Even if a solution has great potential, for being implemented it must first be feasible for the company

There are 3 main steps in testing the feasibility of an idea:

1. Visualise the outcome of the idea and work backwards to understand the process to implement it

To fully understand the solution or suggestion you are preparing to propose, it is important to visualise the end outcome of it and to understand what it would take to get there.

For defining the end outcome, answer briefly these questions:

  1. How will it look when it’s done? What features and functionalities will it have?
  2. How will the client/ receiver interact with it? How will they feel while interacting with it?
  3. How will the team of employees/product managers interact with it?

For defining the process to get there, using all the information you’ve gathered until this point, work through the execution process backwards from the end outcome. If it has to look and operate a certain way, what steps need to be taken to get there, what technology will be used, who will work on it etc.? Moderate detail and granularity in those steps are sufficient. At this point, you are visualising these in order to help you decide if this is a suitable idea to propose, not to plan for the execution itself.

2.Reach out to people and explain your ideas effectively

You would want to share your idea with relevant people who can give you valuable input on how to move forward. They might be experts, supervisors or leaders of some sort, who tend to have a packed schedule. The less time you require from someone, the higher the chance that you will receive it. Ensure that you know what type of input you want from them, your explanation is concise and your questions to them are clear.

To prepare, answer these 3 questions:

  • Can the gist of your idea be explained in a maximum of three sentences?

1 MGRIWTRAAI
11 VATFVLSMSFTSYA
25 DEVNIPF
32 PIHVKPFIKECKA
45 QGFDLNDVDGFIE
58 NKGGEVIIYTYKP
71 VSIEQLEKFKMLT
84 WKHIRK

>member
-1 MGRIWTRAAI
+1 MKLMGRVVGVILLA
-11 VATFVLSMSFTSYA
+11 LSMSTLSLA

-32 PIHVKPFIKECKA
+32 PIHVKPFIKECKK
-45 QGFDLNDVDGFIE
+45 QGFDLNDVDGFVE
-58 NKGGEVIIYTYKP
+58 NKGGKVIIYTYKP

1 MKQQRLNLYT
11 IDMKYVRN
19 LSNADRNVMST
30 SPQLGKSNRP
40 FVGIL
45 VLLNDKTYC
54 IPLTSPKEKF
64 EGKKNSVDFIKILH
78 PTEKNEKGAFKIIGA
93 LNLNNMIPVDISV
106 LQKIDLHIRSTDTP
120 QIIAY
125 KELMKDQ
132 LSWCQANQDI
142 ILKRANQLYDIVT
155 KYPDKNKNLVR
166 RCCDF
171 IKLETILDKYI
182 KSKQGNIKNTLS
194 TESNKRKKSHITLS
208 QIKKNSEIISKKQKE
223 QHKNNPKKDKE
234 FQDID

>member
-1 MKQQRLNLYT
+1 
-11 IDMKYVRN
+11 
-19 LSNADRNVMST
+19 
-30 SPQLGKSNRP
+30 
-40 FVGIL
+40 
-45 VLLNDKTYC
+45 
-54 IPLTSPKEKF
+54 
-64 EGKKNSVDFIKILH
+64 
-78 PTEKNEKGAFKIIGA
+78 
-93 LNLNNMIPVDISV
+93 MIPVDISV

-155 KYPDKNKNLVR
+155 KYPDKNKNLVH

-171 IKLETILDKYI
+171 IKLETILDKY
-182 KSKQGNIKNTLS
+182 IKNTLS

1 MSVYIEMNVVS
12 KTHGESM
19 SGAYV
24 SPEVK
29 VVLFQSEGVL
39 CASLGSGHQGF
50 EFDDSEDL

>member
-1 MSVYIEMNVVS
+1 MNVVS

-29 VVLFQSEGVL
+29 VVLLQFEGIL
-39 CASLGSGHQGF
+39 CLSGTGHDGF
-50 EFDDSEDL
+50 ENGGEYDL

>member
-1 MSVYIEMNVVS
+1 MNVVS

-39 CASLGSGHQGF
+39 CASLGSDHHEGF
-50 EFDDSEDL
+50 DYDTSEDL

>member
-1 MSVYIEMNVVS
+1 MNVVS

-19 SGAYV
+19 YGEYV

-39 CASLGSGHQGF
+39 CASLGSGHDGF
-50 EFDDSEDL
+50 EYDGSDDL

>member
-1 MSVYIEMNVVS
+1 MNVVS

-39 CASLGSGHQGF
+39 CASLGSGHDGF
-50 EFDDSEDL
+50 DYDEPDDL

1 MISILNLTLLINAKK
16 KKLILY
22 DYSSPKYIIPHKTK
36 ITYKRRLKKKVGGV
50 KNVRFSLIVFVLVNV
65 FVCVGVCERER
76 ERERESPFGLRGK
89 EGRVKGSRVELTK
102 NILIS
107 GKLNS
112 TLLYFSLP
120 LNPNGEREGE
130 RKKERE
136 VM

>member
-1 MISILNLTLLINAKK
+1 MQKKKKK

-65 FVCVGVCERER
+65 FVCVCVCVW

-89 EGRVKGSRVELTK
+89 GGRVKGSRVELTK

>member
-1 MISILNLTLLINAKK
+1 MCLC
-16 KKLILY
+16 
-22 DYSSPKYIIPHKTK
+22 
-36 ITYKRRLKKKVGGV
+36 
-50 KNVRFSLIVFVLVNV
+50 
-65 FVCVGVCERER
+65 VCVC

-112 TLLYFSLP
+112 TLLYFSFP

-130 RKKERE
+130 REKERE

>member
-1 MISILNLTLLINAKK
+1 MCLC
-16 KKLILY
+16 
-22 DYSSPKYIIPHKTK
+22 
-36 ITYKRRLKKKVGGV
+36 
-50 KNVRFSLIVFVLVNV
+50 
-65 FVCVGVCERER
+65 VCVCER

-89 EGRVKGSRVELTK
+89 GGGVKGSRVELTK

• Can you present a visual, paper model, or a basic version that they can see or test?
  • What is the most important question you want to ask them?

Proceed then to prepare your answers or even the paper or cardboard models to support your discussion. 

For clarity in explanation, avoid:

  1. Ambiguous words (maybe, could, might, I believe etc.). -> Define the probability in percentage instead, if applicable. Ie: Maybe it will work – There is a 35% chance that it will work.
  2. Very long explanations, because the listener will get lost in the details.
  3. Complex explanations: Simplify technical and specialised information into vocabulary and phrasing that appeals to non-experts.
  4. Relying on emotions: Present factual information instead. ie: I feel this will work. -> Based on all the information I’ve gathered, there is a 65% chance for this to work.
  5. Filler words: Prepare and rehearse if needed, bring note cards with the key points that you can follow during the explanation, use a visual aid in the explanation and set a strict timing for yourself to avoid going too long on the topic.

Recommended structure for presenting an idea, suggestion, or solution:

Context (why you are meeting and what is the goal of the session) -> Problem or task you are addressing -> Root cause of the problem or trigger for the task -> Solution(s) you are proposing -> Impact you are aiming to achieve with the solution(s) -> Question for your audience that you want feedback from

Example of a structured presentation of ideas: